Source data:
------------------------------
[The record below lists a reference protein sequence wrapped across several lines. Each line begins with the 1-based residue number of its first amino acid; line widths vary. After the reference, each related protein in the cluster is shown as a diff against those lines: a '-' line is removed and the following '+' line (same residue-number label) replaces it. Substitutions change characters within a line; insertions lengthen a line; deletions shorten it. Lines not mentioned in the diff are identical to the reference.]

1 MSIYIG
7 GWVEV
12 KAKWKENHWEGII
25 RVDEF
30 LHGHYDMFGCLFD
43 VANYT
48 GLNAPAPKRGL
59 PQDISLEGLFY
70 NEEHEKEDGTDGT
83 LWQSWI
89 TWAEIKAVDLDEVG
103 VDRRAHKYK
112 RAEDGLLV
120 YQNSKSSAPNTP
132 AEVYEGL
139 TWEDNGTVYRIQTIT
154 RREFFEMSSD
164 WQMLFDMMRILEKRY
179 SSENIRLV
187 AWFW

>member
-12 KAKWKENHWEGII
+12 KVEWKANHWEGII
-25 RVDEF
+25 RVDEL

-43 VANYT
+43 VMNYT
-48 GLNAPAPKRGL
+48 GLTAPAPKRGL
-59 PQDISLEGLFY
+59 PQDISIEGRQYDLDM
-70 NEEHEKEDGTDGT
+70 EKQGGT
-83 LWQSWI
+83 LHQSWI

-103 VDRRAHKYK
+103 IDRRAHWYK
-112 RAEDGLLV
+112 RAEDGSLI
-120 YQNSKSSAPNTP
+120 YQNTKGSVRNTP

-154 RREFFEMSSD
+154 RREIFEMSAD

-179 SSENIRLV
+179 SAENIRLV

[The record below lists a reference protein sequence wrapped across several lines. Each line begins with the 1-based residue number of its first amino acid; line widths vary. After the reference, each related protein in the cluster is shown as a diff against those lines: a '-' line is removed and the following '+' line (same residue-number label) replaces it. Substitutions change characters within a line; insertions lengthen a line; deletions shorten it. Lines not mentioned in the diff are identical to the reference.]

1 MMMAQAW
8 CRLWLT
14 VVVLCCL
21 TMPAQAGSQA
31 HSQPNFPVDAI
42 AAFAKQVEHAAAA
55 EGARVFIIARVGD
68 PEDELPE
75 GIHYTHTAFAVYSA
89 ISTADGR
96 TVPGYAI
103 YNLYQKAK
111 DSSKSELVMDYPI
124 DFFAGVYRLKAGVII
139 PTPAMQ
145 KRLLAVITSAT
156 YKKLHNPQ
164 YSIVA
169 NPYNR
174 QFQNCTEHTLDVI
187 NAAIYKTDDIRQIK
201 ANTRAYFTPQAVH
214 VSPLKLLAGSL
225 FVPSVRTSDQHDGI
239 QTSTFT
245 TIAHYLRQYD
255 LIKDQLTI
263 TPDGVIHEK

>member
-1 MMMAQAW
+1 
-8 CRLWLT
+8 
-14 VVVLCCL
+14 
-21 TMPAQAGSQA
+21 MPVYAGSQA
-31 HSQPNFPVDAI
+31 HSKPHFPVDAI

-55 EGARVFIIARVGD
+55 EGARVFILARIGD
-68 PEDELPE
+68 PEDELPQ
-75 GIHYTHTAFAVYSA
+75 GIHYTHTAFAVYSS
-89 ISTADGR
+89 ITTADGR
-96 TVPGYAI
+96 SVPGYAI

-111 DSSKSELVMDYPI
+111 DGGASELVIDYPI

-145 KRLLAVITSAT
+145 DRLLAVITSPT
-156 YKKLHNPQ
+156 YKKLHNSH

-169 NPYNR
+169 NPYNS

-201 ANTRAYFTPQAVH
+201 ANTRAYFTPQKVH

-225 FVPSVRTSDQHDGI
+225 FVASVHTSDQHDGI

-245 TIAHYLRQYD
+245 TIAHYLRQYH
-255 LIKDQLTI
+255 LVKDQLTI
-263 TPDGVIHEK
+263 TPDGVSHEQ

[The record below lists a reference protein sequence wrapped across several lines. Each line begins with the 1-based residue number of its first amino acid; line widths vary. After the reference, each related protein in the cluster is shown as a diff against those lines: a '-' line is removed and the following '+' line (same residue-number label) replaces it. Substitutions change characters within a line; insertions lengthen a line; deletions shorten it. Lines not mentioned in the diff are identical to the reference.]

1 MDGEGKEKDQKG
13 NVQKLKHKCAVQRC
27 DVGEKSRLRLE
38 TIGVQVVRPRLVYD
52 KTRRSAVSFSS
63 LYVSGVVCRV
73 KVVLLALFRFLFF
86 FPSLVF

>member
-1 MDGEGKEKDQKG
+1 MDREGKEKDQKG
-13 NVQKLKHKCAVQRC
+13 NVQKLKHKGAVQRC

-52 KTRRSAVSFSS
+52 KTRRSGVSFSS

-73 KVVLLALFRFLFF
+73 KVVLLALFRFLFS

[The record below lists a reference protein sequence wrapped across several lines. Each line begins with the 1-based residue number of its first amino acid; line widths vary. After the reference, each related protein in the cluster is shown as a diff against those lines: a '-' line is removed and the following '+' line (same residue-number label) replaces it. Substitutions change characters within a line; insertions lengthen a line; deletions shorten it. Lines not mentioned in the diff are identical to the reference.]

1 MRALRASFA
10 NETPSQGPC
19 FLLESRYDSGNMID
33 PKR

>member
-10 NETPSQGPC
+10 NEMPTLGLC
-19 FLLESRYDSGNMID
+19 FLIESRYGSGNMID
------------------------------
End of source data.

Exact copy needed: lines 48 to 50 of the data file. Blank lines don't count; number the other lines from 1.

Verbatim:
1 MMMAQAW
8 CRLWLT
14 VVVLCCL